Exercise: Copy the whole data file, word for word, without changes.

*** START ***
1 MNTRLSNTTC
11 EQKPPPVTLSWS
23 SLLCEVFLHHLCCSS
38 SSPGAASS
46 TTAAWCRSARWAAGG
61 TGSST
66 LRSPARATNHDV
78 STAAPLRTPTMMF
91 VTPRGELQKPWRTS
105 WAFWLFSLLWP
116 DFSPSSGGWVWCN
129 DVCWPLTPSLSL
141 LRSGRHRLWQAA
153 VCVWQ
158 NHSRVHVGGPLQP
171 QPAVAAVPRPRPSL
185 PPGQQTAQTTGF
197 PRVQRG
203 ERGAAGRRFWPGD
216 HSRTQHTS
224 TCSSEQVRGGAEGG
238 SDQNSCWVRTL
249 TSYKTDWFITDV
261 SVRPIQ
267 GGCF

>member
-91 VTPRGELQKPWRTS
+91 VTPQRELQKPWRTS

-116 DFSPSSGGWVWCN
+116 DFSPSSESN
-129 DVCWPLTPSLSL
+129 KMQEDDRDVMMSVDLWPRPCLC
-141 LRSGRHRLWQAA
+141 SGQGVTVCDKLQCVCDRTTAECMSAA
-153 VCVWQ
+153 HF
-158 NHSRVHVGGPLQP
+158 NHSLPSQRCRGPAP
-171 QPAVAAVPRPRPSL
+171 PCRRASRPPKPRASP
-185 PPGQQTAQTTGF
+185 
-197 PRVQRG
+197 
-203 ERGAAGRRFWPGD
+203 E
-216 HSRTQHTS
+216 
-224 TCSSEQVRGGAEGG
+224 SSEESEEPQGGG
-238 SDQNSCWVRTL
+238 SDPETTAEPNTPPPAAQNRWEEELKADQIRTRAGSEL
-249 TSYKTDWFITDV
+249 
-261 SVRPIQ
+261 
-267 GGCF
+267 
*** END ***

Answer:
1 MNTRLSNTTC
11 EQKPPPVTLSWS
23 SLLCEVFLHHLCCSS
38 SSPGAASS
46 TTAAWCRSARWAAGG
61 TGSST
66 LRSPARATNHDV
78 STAAPLRTPTMMF
91 VTPRGELQKPWRTS
105 WAFWLFSLLWP
116 DFSPSSGGWVWCN
129 DVCWPLTPSLSL
141 LRSGRHRLWQAA
153 VCVWQ
158 NHSRVHVGGPLQP
171 QPAVAAVPRPRPSL
185 PPGQQTAQTTGF
197 PRVQRG
203 ERGAAGRRFWPGD
216 HSRTQHTS
224 TCSSEQVRGGAEGG
238 SDQNSCWVRTL
249 TSYKTDWFITDV
261 SVRPIQ
267 GGCF

>member
-91 VTPRGELQKPWRTS
+91 VTPQRELQKPWRTS

-116 DFSPSSGGWVWCN
+116 DFSPSSESN
-129 DVCWPLTPSLSL
+129 KMQEDDRDVMMSVDLWPRPCLC
-141 LRSGRHRLWQAA
+141 SGQGVTVCDKLQCVCDRTTAECMSAA
-153 VCVWQ
+153 HF
-158 NHSRVHVGGPLQP
+158 NHSLPSQRCRGPAP
-171 QPAVAAVPRPRPSL
+171 PCRRASRPPKPRASP
-185 PPGQQTAQTTGF
+185 
-197 PRVQRG
+197 
-203 ERGAAGRRFWPGD
+203 E
-216 HSRTQHTS
+216 
-224 TCSSEQVRGGAEGG
+224 SSEESEEPQGGG
-238 SDQNSCWVRTL
+238 SDPETTAEPNTPPPAAQNRWEEELKADQIRTRAGSEL
-249 TSYKTDWFITDV
+249 
-261 SVRPIQ
+261 
-267 GGCF
+267 